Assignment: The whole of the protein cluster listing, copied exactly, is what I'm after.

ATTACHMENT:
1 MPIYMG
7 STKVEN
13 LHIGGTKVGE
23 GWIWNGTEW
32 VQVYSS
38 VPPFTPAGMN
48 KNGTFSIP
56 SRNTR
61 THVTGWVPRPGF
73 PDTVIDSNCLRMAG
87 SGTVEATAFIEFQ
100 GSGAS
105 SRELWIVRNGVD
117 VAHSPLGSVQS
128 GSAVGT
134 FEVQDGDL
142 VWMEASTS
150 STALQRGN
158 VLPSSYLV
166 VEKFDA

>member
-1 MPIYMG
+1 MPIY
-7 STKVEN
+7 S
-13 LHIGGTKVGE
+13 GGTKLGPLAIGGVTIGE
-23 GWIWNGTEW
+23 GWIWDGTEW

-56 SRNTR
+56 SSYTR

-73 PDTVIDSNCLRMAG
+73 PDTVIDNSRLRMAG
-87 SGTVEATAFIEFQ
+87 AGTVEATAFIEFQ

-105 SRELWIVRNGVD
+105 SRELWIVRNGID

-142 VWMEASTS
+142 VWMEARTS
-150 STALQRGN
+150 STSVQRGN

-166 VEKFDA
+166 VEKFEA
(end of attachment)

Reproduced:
1 MPIYMG
7 STKVEN
13 LHIGGTKVGE
23 GWIWNGTEW
32 VQVYSS
38 VPPFTPAGMN
48 KNGTFSIP
56 SRNTR
61 THVTGWVPRPGF
73 PDTVIDSNCLRMAG
87 SGTVEATAFIEFQ
100 GSGAS
105 SRELWIVRNGVD
117 VAHSPLGSVQS
128 GSAVGT
134 FEVQDGDL
142 VWMEASTS
150 STALQRGN
158 VLPSSYLV
166 VEKFDA

>member
-1 MPIYMG
+1 MPIY
-7 STKVEN
+7 S
-13 LHIGGTKVGE
+13 GGTKLGPLAIGGVTIGE
-23 GWIWNGTEW
+23 GWIWDGTEW

-56 SRNTR
+56 SSYTR

-73 PDTVIDSNCLRMAG
+73 PDTVIDNSRLRMAG
-87 SGTVEATAFIEFQ
+87 AGTVEATAFIEFQ

-105 SRELWIVRNGVD
+105 SRELWIVRNGID

-142 VWMEASTS
+142 VWMEARTS
-150 STALQRGN
+150 STSVQRGN

-166 VEKFDA
+166 VEKFEA